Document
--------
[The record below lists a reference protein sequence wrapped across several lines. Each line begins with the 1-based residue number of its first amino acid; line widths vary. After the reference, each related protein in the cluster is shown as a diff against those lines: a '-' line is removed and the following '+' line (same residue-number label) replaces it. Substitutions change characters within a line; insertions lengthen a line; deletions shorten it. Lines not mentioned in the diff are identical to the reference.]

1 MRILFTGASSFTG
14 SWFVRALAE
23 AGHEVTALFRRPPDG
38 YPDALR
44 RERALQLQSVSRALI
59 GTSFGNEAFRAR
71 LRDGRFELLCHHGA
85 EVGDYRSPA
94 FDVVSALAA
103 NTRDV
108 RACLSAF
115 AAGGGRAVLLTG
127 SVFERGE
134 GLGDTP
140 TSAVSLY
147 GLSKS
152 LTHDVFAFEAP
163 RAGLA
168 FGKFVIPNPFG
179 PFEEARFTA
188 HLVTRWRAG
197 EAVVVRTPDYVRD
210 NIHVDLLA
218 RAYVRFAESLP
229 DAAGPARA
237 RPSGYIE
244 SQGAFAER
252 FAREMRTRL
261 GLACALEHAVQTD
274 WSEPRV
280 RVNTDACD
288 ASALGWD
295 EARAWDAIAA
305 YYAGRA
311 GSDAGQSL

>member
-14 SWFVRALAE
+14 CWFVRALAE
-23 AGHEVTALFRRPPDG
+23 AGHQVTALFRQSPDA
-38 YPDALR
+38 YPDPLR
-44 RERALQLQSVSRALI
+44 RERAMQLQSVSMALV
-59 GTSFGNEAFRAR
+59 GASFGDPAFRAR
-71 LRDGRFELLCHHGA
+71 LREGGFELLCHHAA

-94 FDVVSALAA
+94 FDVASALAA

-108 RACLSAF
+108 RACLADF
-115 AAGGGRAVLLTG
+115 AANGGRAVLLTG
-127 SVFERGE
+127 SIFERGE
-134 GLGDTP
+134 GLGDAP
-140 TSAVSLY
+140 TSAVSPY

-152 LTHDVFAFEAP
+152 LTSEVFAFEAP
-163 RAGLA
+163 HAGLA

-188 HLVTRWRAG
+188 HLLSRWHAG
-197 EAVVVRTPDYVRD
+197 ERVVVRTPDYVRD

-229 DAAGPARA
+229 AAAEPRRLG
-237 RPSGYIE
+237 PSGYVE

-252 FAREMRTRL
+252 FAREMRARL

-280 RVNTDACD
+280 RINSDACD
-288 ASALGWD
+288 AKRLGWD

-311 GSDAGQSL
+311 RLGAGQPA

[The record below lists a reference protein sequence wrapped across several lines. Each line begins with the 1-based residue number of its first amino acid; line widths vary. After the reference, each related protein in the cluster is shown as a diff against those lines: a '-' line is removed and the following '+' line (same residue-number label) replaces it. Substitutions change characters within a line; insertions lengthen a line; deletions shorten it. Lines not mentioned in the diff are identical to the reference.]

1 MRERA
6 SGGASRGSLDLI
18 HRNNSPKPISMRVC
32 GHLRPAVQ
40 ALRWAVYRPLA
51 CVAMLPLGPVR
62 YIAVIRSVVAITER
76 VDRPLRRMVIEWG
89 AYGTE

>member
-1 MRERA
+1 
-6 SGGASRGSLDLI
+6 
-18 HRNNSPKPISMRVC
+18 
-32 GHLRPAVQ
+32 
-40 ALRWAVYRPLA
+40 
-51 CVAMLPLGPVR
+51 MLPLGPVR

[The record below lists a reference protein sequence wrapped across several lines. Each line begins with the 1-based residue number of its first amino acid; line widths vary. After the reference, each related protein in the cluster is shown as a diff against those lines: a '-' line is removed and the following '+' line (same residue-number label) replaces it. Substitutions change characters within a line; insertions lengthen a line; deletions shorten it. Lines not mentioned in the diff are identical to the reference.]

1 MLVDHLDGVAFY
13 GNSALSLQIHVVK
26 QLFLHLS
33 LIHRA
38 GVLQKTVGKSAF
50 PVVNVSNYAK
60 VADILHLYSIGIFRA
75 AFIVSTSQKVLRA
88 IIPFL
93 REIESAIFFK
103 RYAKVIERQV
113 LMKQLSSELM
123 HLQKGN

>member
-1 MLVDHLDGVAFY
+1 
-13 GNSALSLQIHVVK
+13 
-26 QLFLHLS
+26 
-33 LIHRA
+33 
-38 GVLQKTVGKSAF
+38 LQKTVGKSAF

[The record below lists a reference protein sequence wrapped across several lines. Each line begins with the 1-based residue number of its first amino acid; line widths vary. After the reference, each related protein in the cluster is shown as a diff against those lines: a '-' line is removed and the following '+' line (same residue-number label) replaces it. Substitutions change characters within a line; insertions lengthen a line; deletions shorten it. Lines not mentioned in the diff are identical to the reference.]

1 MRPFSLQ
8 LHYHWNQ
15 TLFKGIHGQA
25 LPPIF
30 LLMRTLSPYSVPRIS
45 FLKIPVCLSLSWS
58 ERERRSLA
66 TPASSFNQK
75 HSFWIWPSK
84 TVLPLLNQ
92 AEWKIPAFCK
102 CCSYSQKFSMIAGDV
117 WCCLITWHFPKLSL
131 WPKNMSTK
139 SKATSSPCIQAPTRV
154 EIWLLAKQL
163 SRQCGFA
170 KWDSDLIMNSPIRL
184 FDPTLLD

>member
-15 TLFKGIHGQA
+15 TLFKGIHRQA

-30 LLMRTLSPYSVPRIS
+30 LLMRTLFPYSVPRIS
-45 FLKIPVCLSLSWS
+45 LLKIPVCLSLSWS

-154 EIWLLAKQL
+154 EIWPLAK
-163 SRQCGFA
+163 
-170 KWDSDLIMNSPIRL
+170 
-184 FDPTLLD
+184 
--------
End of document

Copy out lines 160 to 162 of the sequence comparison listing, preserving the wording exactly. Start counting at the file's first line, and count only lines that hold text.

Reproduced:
+163 
-170 KWDSDLIMNSPIRL
+170 